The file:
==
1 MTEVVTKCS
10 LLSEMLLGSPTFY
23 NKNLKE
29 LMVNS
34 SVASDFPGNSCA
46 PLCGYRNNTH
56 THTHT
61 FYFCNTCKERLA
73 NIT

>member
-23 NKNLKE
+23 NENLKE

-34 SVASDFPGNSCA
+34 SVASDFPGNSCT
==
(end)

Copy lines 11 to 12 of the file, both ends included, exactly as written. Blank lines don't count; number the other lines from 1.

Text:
-23 NKNLKE
+23 NENLKE